Simonsick EM, Newman AB, Nevitt MC, Kritchevsky SB, Ferrucci L, Guralnik JM, et al. Measuring higher level physical function in well-functioning older adults: expanding familiar approaches in the health ABC study. J Gerontol A Biol Sci Med Sci. 2001;56(10):M644–9.
Curb JD, McTiernan A, Heckbert SR, Kooperberg C, Stanford J, Nevitt M, et al. Outcomes ascertainment and adjudication methods in the women’s health initiative. Ann Epidemiol. 2003;13(9 Suppl):S122–8.
Meyer AM, Evenson KR, Morimoto L, Siscovick D, White E. Test-retest reliability of the women’s health initiative physical activity questionnaire. Med Sci Sports Exerc. 2009;41(3):530–8.
Rillamas-Sun E, Buchner DM, Di C, Evenson KR, LaCroix AZ. Development and application of an automated algorithm to identify a window of consecutive days of accelerometer wear for large-scale studies. BMC Res Notes. 2015;8:270.
McVeigh JA, Winkler EAH, Healy GN, Slater J, Eastwood PR, Straker LM. Validity of an automated algorithm to identify waking and in-bed wear time in hip-worn accelerometer data collected with a 24-hour wear protocol in young adults. Physiol Meas. 2016. (in press).
Tracy DJ, Xu Z, Choi L, Acra S, Chen KY, Buchowski MS. Separating bedtime rest from activity using waist or wrist-worn accelerometers in youth. PloS One. 2014;9(4):e92512.
Choi L, Liu Z, Matthews CE, Buchowski MS. Validation of accelerometer wear and nonwear time classification algorithm. Med Sci Sports Exerc. 2011;43(2):357–64.
Choi L, Ward SC, Schnelle JF, Buchowski MS. Assessment of wear/nonwear time classification algorithms for triaxial accelerometer. Med Sci Sports Exerc. 2012;44(10):2009–16.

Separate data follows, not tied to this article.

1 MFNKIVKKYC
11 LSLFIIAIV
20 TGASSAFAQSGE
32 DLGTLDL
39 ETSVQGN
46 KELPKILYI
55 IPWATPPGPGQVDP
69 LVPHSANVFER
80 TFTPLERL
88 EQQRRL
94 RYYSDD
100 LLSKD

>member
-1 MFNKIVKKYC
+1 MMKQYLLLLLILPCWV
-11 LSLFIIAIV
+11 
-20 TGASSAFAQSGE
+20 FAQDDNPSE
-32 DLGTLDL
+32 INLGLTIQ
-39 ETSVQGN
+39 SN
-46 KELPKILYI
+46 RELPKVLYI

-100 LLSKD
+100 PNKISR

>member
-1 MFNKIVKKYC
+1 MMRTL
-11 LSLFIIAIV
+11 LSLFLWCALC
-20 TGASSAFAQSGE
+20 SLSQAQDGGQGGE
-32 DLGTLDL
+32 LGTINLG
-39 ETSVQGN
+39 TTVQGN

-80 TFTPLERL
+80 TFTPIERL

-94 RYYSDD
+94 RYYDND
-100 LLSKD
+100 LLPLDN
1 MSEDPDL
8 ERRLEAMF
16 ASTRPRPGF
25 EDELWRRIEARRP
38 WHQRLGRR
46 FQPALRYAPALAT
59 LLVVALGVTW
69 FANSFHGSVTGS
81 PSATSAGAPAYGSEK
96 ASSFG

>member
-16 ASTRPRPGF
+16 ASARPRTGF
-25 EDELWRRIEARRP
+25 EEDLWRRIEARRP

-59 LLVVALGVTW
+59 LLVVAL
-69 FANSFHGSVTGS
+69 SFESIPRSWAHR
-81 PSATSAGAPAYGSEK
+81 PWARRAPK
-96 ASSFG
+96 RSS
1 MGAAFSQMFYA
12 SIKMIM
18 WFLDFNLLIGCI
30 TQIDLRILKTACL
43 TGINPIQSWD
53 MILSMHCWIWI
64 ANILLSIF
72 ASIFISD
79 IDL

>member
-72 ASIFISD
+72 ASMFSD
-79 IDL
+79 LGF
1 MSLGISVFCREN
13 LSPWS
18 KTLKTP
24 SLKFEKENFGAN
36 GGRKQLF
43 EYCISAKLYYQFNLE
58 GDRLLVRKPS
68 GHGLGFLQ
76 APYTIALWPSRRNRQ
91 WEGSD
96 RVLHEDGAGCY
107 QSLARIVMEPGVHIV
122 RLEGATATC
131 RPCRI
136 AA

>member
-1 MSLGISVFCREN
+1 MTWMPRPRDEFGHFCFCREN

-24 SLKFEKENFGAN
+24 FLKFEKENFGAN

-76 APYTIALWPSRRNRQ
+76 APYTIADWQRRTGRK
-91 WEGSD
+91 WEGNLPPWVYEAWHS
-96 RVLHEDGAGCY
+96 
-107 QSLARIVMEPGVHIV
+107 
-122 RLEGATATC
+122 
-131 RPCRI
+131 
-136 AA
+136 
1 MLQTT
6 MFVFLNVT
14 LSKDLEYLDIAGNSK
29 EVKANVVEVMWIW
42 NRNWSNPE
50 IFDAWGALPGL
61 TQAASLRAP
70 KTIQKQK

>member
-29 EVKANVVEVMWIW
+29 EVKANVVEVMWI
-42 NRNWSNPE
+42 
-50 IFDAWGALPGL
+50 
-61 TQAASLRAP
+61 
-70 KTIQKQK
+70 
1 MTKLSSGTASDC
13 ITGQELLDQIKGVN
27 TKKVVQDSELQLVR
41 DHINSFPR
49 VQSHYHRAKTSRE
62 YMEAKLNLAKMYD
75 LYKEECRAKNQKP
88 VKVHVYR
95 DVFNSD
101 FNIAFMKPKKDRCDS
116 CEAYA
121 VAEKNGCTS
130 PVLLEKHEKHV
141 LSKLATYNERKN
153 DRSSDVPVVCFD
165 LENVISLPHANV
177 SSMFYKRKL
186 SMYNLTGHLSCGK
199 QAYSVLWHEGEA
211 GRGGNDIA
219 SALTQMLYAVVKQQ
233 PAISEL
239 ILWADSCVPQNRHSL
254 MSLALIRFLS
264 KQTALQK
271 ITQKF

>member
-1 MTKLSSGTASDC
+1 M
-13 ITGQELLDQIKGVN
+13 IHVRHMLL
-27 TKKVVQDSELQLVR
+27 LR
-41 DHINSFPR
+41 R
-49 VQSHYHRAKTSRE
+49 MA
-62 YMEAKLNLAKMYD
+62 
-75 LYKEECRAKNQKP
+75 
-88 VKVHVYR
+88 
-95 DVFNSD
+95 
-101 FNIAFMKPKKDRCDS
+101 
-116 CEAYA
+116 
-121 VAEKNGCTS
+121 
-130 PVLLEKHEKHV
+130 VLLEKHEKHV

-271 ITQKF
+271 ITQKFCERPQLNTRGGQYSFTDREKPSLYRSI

Ware Jr JE, Sherbourne CD. The MOS 36-item short-form health survey (SF-36). I. Conceptual framework and item selection. Med Care. 1992;30(6):473–83.
Evenson KR, Wen F, Herring AH, Di C, LaMonte MJ, Tinker LF, Lee IM, et al. Calibrating physical activity intensity for hip-worn accelerometry in women age 60 to 91 years: The women’s health initiative OPACH calibration study. Prev Med Rep. 2015;2:750–6.
Evenson KR, Buchner DM, Morland KB. Objective measurement of physical activity and sedentary behavior among US adults aged 60 years or older. Prev Chronic Dis. 2012;9:E26.
Freedson PS, Melanson E, Sirard J. Calibration of the Computer Science and Applications, Inc accelerometer. Med Sci Sports Exerc. 1998;30(5):777–81.
Hall KS, Howe CA, Rana SR, Martin CL, Morey MC. METs and accelerometry of walking in older adults: standard versus measured energy cost. Med Sci Sports Exerc. 2013;45(3):574–82.
Kozey S, Lyden K, Staudenmayer J, Freedson P. Errors in MET estimates of physical activities using 3.5 ml x kg(−1) x min(−1) as the baseline oxygen consumption. J Phys Act Health. 2010;7(4):508–16.
Buchner DM, Campbell AJ. Inactivity as a risk factor for activity-related injuries. Am J Prev Med. 2010;39(1):102–3.
Sherrington C, Whitney JC, Lord SR, Herbert RD, Cumming RG, Close JC. Effective exercise for the prevention of falls: a systematic review and meta-analysis. J Am Geriatr Soc. 2008;56(12):2234–43.
Kerr J, Marshall SJ, Godbole S, Chen J, Legge A, Doherty AR, et al. Using the SenseCam to improve classifications of sedentary behavior in free-living settings. Am J Prev Med. 2013;44(3):290–6.
Lee IM, Sesso HD, Oguma Y, Paffenbarger Jr RS. Relative intensity of physical activity and risk of coronary heart disease. Circulation. 2003;107(8):1110–6.
Wisen AG, Farazdaghi RG, Wohlfart B. A novel rating scale to predict maximal exercise capacity. Eur J Appl Physiol. 2002;87(4–5):350–7.
Gibbs BB, Reis JP, Schelbert EB, Craft LL, Sidney S, Lima J, et al. Sedentary screen time and left ventricular structure and function: the CARDIA study. Med Sci Sports Exerc. 2014;46(2):276–83.
Rosenberg DE, Norman GJ, Wagner N, Patrick K, Calfas KJ, Sallis JF. Reliability and validity of the Sedentary Behavior Questionnaire (SBQ) for adults. J Phys Act Health. 2010;7(6):697–705.